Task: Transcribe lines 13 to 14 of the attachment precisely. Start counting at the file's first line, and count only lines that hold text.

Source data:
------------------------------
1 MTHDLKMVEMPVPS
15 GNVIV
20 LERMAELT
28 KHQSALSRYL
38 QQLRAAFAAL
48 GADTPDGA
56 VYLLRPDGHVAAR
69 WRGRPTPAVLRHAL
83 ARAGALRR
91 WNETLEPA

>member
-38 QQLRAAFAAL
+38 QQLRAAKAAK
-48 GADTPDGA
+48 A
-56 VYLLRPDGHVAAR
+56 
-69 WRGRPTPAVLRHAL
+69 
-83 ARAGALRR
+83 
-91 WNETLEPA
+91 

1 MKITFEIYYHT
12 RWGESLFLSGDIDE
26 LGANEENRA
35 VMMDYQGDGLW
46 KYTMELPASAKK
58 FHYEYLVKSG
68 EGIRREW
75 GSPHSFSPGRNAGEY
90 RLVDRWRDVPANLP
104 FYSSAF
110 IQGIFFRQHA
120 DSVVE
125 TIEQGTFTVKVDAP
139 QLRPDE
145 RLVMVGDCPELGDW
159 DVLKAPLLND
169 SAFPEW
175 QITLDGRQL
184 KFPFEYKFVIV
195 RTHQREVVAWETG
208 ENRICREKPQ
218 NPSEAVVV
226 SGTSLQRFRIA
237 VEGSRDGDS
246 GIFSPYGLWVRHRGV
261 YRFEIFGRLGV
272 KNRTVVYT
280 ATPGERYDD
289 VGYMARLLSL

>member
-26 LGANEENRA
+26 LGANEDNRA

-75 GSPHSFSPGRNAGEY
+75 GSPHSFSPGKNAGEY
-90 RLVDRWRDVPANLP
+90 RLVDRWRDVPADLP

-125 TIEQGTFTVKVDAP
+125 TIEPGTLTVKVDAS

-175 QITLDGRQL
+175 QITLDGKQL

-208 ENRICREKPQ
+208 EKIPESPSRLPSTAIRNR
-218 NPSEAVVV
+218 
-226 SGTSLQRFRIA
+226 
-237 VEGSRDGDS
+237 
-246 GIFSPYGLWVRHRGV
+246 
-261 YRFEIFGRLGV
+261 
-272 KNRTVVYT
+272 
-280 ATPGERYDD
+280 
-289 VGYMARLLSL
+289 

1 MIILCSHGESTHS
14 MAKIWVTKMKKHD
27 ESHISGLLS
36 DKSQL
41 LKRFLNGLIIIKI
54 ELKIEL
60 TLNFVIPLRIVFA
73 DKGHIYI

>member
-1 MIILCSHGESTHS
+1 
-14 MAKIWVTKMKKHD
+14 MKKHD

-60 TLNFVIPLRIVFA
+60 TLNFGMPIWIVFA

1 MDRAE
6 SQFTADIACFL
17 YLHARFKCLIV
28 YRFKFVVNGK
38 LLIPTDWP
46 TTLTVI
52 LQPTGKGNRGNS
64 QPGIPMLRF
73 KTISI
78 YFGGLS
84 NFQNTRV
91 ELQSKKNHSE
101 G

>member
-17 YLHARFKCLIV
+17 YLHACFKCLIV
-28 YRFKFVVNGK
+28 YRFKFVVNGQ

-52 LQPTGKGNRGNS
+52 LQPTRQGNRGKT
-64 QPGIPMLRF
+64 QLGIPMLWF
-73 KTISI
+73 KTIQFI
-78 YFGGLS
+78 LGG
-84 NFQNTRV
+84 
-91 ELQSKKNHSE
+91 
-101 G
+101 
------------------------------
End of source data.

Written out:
+38 QQLRAAKAAK
-48 GADTPDGA